Nikos Sotirakopoulos on the contradictory ideas of Greece's new governing party
History was written in Sunday’s Greek elections. For the first time since the restoration of democracy in 1974, a party other than the centre-left PASOK and the centre-right Nea Dimokratia won the elections. SYRIZA is also the first party positioning itself on the radical left to form a government in Western Europe, promising an end in austerity and a revolt against ‘Merkelism’.
The vote was a de facto disapproval of the programme implemented by the Troika (EU, IMF and ECB) and the previous ruling parties to deal with the Greek crisis, and an attempt to overturn the parlous state of the economy, with unemployment near 25 per cent, national debt up to 170 per cent of the country’s GDP and suffocating taxation. However, for Sunday night’s celebrations not to be remembered as a farce, SYRIZA needs to negate many of the things that it currently stands for and disappoint its fans abroad (the International of Keynesianism and the postmodern left, from JK Galbraith and Owen Jones to Thomas Piketty and Russell Brand). Here is why:
1. SYRIZA wants to end the country’s dependence on the Troika. Yet it wishes to achieve this with, basically, more money from the EU - because this is exactly what the ‘New Marshall Plan’, which the party’s leader Alexis Tsipras has been advocating, amounts to. Party officials’ satisfaction upon hearing the easy-money plan announced by ECB chief Mario Draghi last week says a lot about where SYRIZA’s hopes for recovery actually lie.
2. SYRIZA’s scepticism towards economic growth and the party’s sensitivity in issues to do with ‘sustainable development’ cast a shadow over the prospects for real economic growth that would reduce high unemployment and raise GDP, which shrunk 26 per cent during the crisis. SYRIZA has already announced plans to re-examine and maybe cancel the entrance of economic giants like China’s COSCO in Greece and the development plan for the old Athens airport of Elliniko, which would modernise beyond recognition parts of the seafront of Athens.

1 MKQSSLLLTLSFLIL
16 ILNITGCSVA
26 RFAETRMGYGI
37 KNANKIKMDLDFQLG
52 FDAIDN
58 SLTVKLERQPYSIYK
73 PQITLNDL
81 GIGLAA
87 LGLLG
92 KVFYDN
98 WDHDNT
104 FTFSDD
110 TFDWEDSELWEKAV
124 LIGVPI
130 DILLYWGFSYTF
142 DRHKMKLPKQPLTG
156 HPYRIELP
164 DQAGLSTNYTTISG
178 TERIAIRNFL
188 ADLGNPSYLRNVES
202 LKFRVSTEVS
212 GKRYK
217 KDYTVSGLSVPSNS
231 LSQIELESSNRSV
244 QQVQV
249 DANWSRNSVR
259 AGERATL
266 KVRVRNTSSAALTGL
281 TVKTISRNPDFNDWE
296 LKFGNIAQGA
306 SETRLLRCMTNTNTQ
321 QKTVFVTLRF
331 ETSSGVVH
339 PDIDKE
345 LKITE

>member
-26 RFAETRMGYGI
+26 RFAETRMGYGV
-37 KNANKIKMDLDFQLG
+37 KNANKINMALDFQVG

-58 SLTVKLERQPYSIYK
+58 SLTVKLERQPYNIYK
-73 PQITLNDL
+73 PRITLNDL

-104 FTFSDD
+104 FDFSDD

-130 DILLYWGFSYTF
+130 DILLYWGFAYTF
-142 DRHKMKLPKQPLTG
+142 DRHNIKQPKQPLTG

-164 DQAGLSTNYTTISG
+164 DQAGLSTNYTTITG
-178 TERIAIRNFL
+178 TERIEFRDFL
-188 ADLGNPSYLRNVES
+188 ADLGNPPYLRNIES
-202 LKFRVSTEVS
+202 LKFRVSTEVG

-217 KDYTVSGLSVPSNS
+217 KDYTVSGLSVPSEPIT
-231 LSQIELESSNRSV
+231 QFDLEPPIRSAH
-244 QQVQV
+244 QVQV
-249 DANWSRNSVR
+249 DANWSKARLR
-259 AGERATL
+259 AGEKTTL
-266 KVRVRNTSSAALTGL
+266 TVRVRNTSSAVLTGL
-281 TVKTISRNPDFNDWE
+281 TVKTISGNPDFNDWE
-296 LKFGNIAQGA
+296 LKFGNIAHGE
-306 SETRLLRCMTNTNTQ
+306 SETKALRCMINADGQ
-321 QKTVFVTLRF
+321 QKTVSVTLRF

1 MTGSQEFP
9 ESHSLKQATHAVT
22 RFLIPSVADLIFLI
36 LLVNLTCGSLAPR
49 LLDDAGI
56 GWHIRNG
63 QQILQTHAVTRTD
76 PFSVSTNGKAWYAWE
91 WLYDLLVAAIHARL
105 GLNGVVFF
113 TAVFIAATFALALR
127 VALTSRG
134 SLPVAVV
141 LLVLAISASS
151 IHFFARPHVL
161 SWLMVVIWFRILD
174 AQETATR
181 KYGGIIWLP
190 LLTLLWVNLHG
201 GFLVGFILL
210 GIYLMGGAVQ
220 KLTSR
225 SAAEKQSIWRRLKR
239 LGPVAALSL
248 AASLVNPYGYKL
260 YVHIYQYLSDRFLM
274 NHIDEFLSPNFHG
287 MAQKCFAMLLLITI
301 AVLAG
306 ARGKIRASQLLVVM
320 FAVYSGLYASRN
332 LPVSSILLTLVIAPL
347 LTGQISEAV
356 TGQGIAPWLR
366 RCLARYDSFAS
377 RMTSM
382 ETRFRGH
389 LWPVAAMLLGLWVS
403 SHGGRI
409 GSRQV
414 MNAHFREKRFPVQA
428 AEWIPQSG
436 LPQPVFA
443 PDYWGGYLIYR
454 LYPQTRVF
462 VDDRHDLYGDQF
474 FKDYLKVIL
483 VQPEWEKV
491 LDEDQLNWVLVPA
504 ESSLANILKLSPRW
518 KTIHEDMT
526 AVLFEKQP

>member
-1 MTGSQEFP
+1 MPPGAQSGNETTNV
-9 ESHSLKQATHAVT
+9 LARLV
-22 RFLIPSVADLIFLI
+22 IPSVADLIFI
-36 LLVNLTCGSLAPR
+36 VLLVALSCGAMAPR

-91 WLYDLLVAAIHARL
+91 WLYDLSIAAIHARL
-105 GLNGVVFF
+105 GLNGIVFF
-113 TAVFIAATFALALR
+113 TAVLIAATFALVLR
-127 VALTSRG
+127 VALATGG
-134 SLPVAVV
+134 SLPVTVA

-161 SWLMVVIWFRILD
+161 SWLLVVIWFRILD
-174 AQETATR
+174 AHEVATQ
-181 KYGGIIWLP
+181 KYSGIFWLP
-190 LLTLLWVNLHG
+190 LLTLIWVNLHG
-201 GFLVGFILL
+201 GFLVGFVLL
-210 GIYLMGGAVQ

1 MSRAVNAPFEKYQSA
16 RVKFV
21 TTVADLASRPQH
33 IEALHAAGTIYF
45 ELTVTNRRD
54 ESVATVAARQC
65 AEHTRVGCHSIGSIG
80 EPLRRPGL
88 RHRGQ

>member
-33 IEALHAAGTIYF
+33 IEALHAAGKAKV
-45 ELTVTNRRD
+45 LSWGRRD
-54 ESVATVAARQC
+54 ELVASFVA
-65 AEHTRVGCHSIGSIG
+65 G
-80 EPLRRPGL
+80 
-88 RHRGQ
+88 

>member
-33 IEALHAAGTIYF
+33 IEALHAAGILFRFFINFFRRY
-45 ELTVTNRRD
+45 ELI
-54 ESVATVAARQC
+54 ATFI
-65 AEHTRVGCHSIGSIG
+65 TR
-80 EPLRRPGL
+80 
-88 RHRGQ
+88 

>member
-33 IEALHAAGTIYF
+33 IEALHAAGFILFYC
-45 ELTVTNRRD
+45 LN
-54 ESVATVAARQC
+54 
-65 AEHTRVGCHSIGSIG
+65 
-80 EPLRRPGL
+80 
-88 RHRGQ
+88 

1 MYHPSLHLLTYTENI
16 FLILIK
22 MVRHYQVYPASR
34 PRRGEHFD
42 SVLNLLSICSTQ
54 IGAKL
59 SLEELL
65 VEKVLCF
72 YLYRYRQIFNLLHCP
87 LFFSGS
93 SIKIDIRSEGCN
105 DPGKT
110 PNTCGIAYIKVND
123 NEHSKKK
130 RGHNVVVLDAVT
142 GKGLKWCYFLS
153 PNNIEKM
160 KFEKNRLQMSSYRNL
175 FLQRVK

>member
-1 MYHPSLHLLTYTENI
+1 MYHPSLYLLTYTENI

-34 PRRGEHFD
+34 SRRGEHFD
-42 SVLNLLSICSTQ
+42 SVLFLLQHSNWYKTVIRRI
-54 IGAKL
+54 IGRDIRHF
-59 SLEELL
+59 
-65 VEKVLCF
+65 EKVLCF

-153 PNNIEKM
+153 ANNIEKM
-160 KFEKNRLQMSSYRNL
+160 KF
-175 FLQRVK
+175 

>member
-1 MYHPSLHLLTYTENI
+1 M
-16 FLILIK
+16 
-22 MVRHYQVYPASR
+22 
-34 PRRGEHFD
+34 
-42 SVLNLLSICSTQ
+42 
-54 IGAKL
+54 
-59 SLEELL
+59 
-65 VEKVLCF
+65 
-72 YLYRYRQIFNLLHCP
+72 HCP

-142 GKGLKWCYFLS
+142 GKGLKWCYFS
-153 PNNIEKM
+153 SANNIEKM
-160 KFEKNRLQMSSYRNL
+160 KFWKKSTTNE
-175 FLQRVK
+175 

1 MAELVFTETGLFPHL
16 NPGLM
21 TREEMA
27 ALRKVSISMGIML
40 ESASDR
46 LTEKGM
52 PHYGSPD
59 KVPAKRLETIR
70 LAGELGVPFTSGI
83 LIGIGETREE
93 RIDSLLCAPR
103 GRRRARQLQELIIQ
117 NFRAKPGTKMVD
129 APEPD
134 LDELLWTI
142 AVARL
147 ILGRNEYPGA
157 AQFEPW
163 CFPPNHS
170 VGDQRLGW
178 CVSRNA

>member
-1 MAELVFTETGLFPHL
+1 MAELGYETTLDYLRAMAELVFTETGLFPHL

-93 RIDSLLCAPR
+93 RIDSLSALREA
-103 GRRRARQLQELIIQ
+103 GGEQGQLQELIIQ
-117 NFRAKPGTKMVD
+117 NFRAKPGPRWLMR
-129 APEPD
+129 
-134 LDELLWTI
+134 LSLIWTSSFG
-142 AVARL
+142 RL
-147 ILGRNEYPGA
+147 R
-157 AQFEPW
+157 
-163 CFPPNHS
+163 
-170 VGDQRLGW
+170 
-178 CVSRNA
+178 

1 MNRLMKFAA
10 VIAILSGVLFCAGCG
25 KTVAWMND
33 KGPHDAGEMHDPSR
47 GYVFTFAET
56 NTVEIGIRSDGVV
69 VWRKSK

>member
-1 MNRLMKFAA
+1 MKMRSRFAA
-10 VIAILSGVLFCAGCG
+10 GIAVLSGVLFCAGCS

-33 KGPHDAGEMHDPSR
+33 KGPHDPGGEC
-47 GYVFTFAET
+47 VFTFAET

3. Irrespective of money and help from abroad, there are hopes placed on SYRIZA for socially progressive reforms domestically. Yet SYRIZA’s governmental coalition with the right-wing, anti-austerity Independent Greeks should give rise to a lot of scepticism, as it is a party known for its conservative policies in issues such as immigration and gay rights and has a conspiratorial outlook and lack of dynamism in the way it views change in Greece. This cooperation signifies an attitude more for empty gestures abroad in the negotiations with the Troika than for serious reforms back home.
Red flags waving in Athens and letters of support from radical intellectuals are good for boosting the morale of leftists around the world. However, what Greece and its people really need is a rapid and huge boost in infrastructure, big projects and value-adding economic growth, where those left behind and suffering from the crisis will be able to stand on their feet. There might be indeed hope in SYRIZA. But in order to succeed, it will have to get over itself and disappoint its cheerleaders.
Nikos Sotirakopoulos is a lecturer at the University of Kent, and helps produce many of our Battle satellites in Greece. Last year he chaired the debate ‘Does the EU stand for democracy and freedom?’ at Athens’ Free Thinking Zone. You can watch the debate here.
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